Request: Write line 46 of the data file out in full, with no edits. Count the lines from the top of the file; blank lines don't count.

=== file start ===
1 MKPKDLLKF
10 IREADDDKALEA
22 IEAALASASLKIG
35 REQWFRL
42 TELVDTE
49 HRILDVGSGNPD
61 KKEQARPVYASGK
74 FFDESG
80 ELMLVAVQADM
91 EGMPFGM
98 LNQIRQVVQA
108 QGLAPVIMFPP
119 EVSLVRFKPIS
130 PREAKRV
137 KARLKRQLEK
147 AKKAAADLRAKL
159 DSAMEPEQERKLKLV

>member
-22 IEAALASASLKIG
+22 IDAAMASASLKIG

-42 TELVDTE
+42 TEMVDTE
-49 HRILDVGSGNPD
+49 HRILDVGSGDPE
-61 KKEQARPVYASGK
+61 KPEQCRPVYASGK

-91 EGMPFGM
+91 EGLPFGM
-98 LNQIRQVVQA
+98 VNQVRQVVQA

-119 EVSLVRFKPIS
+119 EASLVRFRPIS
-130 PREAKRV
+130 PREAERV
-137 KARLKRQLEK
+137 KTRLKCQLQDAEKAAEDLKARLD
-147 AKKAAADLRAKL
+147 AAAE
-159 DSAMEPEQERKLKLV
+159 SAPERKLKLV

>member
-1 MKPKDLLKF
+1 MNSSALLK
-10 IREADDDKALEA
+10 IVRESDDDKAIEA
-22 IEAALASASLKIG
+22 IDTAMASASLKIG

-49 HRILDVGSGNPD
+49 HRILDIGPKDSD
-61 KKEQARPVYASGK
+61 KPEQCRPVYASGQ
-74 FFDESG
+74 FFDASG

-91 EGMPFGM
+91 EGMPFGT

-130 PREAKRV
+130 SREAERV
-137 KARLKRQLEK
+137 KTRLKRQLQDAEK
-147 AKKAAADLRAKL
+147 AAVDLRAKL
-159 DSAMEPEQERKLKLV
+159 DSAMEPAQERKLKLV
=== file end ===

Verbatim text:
-22 IEAALASASLKIG